Essential elements of the energy transition for freight movements: data mining, modelling tools and policy scenarios - with case study in New Zealand (2020)
Type of ContentTheses / Dissertations
Thesis DisciplineMechanical Engineering
Degree NameDoctor of Philosophy
PublisherUniversity of Canterbury
AuthorsGallardo Ocampo, Patricio Xaviershow all
New Zealand’s commitment towards the Kyoto Protocol and Paris Agreement requires a 70% reduction of current gross emissions by 2050. Oil’s high energy return on investment, containerization, the expansion of the road network, and the deregulation of trucking have turned the freight sector heavily dependent on fossil fuel resources. This dependency represents a wicked problem whose solution requires a radical transformation of the system. This thesis is concerned with the development of a framework that channels the advantages of different modelling methodologies into delivering a future vision, a long term-strategic concept of a freight system that fully embraces feasible and systemic decarbonisation pathways.
The first part of the thesis presents a brief review on the historical evolution of the freight sector and provides current figures on both, energy and transportation sectors. Chapters 2 and 3 also explore state of the art energy and transport modelling methodologies, searching for limitations and advantages, which further lead into the conception of a new planning approach more aligned with the aim of the thesis. Chapter 4 covers the formulation of a framework for STRATegic COncept DEsign of Freight Systems (STRATCODE). STRATCODE combines three components: freight distribution, network analysis and agent based Discrete Event Simulation (DES). The consideration of different components enhances the realization of different objectives, specifically addressing issues on data availability, absence of logistics features in transport modelling and long-term planning of freight infrastructure capacity.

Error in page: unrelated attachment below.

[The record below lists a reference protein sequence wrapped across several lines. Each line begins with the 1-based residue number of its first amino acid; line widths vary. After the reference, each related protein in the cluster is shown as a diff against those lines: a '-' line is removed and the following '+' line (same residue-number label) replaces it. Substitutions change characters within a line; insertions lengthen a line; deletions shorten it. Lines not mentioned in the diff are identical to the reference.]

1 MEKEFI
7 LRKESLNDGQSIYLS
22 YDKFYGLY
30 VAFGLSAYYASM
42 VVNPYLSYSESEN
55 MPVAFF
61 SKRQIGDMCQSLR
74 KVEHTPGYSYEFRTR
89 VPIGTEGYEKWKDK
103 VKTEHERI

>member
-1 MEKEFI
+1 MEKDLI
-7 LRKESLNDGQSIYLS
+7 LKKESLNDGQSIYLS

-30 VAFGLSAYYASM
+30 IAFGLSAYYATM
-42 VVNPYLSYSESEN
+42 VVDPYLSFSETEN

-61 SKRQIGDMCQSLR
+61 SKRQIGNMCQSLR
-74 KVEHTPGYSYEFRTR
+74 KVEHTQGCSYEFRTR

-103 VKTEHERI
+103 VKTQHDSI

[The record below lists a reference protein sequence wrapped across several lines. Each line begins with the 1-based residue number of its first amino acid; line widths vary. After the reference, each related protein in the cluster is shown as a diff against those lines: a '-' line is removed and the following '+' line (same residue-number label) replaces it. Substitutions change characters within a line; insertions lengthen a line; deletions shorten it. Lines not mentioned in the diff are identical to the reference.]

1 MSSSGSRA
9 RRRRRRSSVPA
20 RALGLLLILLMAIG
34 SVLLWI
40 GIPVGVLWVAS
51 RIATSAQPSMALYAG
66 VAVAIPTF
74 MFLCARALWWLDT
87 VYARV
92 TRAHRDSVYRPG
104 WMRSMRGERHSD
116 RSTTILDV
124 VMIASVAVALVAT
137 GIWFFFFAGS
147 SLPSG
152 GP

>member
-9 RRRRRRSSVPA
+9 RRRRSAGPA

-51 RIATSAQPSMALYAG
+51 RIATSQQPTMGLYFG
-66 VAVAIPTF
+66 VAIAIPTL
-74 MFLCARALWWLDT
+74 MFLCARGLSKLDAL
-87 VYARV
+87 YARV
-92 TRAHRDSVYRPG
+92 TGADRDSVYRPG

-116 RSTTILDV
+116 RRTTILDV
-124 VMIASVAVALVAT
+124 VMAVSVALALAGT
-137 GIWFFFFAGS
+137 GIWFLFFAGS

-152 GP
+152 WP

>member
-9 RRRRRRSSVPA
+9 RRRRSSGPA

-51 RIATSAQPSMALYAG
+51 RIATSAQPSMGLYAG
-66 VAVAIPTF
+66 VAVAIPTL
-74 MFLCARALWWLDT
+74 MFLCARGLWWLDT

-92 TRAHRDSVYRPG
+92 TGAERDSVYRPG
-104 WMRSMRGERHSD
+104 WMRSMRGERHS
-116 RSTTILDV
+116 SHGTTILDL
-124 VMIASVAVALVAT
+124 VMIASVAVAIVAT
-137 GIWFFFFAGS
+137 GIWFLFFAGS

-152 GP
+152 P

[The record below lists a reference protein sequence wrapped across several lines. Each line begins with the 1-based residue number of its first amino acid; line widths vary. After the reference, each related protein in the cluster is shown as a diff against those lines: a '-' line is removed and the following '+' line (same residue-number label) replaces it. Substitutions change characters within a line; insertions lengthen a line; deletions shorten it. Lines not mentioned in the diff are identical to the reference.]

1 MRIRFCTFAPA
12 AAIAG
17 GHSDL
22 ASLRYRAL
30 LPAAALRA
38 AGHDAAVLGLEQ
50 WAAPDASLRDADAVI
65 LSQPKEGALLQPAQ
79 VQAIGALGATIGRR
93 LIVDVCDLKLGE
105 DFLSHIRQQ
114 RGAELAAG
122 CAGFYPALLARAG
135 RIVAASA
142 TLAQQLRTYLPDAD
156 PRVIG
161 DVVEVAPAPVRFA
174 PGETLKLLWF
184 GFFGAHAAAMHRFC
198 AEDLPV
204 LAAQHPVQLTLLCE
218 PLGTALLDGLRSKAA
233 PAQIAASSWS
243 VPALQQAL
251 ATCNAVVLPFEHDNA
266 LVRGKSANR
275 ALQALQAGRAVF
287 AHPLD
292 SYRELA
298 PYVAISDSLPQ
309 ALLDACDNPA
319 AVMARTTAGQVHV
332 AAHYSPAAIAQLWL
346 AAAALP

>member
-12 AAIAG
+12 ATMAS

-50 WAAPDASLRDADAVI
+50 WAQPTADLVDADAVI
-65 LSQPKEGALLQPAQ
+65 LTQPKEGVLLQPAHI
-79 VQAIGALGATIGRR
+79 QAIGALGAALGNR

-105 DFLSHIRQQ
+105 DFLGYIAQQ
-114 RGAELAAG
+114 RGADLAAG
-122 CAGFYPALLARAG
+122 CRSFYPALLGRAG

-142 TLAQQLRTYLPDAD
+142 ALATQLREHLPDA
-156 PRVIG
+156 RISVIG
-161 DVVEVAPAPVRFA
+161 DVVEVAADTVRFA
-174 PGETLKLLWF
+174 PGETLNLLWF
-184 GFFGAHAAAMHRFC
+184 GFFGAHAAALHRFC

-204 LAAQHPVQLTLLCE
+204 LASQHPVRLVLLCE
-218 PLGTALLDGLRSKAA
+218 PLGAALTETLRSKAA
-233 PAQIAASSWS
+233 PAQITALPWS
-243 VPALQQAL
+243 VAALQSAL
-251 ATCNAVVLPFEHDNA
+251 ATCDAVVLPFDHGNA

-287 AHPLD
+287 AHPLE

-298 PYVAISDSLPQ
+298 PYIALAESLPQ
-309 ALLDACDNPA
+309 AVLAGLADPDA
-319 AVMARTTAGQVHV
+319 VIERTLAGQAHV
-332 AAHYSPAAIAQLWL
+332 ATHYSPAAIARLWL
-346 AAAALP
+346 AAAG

The remaining chapters cover each of the components of STRATCODE in more detail and are also implemented using the North Island of New Zealand as a case of study. Chapter 5 describes the implementation of the freight distribution component. The key contribution of the distribution component was the identification of representative facility locations through the exercise of web scrapping and sequential GIS processing tasks. Chapter 6 elaborates on the development of the optimization component, a GIS-based intermodal planning model. The contribution of the network planning approach relied on the architecture of the model’s algorithm which enhanced multifold functionality, mainly allowing to deliver locations for intermodal terminals and to build a database with optimal shipping plans to be tested during simulation. Chapter 7 presented the last component, and agent-based discrete event simulation model. The simulation component was complementarily utilized to interrogate the capacity of the analytic solution delivered through the previous optimization component. The model was tested for different simulation experiments leading to the formulation of different concepts. An economic assessment was also carried out in order to identify the most cost-effective setup.
The results suggest that future investments should prioritize the development of intermodal hubs. These developments could lead to reductions in energy savings and GHG emissions of approximately 48% and 47%, respectively. The electrification of a congested railway segment can increase emissions reduction up to 54%, which is still far from the 70% needed. The difference against the national target could be further achieved at the expense of a significant reduction in transport activity related to non-essential commodities.